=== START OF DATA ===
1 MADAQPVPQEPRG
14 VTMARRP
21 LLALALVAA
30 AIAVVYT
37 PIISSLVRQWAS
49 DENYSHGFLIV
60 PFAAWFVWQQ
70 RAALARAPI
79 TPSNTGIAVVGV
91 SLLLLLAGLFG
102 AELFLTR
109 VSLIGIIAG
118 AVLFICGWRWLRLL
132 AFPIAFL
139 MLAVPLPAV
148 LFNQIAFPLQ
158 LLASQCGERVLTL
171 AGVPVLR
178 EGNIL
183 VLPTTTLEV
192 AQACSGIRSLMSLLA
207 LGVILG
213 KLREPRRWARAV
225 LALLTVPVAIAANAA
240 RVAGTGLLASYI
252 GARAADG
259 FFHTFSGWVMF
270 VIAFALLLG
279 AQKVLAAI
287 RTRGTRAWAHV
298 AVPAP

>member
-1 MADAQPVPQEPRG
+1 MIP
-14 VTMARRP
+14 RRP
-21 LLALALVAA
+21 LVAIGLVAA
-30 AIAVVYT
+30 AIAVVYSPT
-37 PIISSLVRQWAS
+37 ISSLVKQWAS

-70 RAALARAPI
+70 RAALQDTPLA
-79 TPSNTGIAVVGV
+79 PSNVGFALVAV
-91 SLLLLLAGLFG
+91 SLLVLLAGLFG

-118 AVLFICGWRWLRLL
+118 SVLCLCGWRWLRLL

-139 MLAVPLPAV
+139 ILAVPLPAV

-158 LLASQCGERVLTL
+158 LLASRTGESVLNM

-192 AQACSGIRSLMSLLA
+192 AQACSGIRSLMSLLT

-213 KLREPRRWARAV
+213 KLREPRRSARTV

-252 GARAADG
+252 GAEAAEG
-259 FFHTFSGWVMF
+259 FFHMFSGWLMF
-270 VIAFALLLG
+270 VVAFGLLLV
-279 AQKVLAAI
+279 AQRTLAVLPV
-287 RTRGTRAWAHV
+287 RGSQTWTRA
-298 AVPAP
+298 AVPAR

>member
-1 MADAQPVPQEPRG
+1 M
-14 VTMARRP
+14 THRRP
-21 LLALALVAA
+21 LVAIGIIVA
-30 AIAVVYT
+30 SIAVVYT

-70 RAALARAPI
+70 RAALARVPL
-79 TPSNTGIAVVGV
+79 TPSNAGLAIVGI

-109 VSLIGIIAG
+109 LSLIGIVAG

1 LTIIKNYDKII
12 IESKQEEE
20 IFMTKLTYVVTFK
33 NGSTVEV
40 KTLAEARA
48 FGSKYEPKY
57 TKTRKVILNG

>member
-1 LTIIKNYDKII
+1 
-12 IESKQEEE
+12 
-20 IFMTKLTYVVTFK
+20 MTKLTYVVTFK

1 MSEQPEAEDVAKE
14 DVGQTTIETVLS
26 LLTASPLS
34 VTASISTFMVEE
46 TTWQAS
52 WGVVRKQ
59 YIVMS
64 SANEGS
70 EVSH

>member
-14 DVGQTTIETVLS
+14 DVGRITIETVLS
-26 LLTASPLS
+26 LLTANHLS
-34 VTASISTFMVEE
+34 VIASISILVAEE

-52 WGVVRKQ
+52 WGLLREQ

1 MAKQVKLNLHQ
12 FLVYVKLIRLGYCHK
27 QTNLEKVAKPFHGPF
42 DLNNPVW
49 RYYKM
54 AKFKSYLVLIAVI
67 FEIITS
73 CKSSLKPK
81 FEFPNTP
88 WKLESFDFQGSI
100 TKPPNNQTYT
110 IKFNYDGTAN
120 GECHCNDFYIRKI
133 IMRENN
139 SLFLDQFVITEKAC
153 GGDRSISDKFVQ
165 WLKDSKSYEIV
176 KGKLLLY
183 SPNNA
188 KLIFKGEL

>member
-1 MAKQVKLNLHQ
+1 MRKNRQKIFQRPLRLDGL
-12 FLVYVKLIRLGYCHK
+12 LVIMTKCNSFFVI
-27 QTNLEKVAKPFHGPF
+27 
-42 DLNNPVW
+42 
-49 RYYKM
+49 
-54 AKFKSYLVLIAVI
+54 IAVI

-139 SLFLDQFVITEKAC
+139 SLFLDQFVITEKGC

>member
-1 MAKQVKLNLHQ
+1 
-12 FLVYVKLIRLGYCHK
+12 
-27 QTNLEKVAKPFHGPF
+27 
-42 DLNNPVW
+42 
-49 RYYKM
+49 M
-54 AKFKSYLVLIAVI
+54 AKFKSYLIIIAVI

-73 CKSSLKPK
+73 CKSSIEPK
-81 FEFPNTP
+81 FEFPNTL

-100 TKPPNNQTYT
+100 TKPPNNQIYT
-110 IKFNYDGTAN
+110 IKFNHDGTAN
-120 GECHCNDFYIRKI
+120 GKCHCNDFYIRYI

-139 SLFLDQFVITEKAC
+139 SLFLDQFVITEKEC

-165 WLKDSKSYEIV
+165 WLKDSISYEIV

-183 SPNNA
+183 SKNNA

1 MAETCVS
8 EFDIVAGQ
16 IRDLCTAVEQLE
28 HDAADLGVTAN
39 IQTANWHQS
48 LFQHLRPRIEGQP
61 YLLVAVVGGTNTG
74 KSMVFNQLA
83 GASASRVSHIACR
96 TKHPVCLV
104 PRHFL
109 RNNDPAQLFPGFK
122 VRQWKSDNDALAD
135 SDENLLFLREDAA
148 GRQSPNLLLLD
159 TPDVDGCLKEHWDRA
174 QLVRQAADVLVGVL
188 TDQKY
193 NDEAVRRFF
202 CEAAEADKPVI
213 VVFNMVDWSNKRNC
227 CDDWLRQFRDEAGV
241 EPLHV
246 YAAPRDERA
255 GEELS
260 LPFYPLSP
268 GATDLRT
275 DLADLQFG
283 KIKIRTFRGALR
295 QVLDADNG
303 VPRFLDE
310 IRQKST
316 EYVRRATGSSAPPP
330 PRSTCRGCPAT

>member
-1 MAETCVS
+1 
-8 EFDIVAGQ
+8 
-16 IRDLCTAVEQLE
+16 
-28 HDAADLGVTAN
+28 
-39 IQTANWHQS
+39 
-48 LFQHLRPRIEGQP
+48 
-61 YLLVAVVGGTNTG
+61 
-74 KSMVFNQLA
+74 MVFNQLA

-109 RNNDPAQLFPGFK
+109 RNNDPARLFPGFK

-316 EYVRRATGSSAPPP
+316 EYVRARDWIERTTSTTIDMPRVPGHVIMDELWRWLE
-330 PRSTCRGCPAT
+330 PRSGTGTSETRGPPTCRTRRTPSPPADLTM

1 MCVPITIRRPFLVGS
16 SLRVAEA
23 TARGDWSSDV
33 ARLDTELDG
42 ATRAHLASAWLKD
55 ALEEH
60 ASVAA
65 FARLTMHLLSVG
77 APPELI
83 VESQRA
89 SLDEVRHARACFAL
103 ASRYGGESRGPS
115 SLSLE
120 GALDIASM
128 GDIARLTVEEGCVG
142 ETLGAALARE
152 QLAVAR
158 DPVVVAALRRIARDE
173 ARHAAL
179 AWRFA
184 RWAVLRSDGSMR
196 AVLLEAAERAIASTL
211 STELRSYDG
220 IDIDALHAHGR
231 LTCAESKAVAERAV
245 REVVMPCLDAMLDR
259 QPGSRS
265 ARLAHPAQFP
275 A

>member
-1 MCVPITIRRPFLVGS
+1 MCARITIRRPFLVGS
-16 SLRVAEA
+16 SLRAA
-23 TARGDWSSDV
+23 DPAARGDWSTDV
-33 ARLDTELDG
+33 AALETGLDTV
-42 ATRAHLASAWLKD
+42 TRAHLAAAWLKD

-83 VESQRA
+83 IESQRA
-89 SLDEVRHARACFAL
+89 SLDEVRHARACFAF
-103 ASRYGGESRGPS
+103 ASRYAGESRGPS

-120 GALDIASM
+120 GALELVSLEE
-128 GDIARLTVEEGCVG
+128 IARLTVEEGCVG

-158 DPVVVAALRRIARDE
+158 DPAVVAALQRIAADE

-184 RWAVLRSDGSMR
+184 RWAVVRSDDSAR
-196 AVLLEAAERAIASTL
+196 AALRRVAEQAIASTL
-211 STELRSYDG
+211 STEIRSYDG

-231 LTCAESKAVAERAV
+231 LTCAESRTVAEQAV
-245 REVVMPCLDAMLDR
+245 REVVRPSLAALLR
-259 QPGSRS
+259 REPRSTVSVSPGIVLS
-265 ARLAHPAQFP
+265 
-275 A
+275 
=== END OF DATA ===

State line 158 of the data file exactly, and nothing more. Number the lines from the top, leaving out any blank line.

-27 QTNLEKVAKPFHGPF